Long Road to Better Taxi Service in Hong Kong

The HKSAR government has proposed a new demerit point system under which licenses of misbehaving drivers will be suspended if they repeatedly commit offenses such as overcharging or refusing hires. Simon Lee shared with The Straits Times in an interview why taxi drivers are not keen to provide good service.

Overcharge, strike one. Refuse to pick up fare, strike two. No loose change for passengers, another strike. But the list of strikes doesn’t end there for Hong Kong’s 40,000 taxi drivers.

According to data from the HKSAR government’s Transport Complaints Unit, in 2016, 10,300 complaints on taxi service were received, making up 46 per cent of all complaints about public transport services in Hong Kong. The number of complaints per million passenger journeys was also the highest among all types of public transport.

In a refreshing approach to years of gridlock when it comes to improving taxi services, the Committee on Taxi Service Quality — chaired by the government’s Commissioner for Transport — has proposed a new demerit point system.

This is how it will work: Chalk up 15 points in a two-year period and a driver’s licence will be suspended for three months. It is six months for repeat offenders.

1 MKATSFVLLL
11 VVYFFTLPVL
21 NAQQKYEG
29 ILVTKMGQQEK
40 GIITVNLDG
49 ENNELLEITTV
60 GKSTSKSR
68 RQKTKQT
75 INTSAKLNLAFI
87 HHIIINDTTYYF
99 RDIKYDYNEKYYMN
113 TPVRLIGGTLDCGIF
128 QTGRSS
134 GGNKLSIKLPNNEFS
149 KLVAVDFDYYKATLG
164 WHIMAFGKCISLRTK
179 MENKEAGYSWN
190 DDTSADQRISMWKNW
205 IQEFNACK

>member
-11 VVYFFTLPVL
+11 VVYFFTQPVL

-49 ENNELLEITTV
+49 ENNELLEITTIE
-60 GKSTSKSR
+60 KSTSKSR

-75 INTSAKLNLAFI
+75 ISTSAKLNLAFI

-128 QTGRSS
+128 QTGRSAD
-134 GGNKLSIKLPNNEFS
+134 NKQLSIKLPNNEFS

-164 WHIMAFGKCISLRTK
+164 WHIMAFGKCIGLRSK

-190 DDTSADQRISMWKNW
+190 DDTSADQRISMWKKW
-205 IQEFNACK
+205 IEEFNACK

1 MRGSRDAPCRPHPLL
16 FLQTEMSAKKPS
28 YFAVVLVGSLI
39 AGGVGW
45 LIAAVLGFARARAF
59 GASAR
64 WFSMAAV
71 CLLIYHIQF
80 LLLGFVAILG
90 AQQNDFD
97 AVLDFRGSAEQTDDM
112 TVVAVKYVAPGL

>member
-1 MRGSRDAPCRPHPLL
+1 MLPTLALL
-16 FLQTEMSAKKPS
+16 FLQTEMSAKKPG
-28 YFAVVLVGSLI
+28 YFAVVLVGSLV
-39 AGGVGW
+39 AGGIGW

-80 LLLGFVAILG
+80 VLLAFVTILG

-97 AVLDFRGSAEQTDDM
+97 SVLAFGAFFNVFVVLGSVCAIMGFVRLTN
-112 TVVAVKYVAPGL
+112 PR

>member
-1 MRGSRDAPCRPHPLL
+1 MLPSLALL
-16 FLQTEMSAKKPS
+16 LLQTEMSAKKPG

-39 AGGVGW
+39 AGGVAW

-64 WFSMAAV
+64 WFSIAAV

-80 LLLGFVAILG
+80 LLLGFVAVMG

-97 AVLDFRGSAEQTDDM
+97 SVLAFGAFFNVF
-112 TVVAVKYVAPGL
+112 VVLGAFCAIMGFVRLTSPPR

The proposed system, over and above existing penalties, covers 18 of 24 existing road traffic offences. Six major offences, including overcharging and tampering with the taxi meter, attract the highest penalty of 10 demerit points. It is between three and five demerit points for offences of a less serious nature such as refusal to issue a receipt.

In Hong Kong, taxi drivers rent their vehicles from operators who have paid exorbitant sums for taxi licences.

These licences, which can be bought or sold in the market freely, can each cost as much as HK$7 million, enough to buy a tiny new flat in land-scarce Hong Kong.

Getting their own taxi licence is beyond the financial means of cabbies, says Simon Lee, Co-director of International Business and Chinese Enterprise Programme and Senior Lecturer of School of Accountancy at The Chinese University of Hong Kong Business School in an interview with The Straits Times.

Cabbies pay on average about HK$440 for rent and HK$200 for petrol each day. They need to chalk up HK$1,200 in fares, which give them net earnings of about HK$600 a day or about HK$12,000 a month.

Given how little a taxi driver makes, there is no incentive to provide good service, comments Lee… Read More (PDF)

This article also appeared in the print edition of The Straits Times on July 14, 2018, with the headline “Long road to better taxi services in HK”. Please click the image below to view the story.

Source: The Straits Times
Date published: 14 July 2018

Photo: Diego Delso, delso.photo, License CC-BY-SA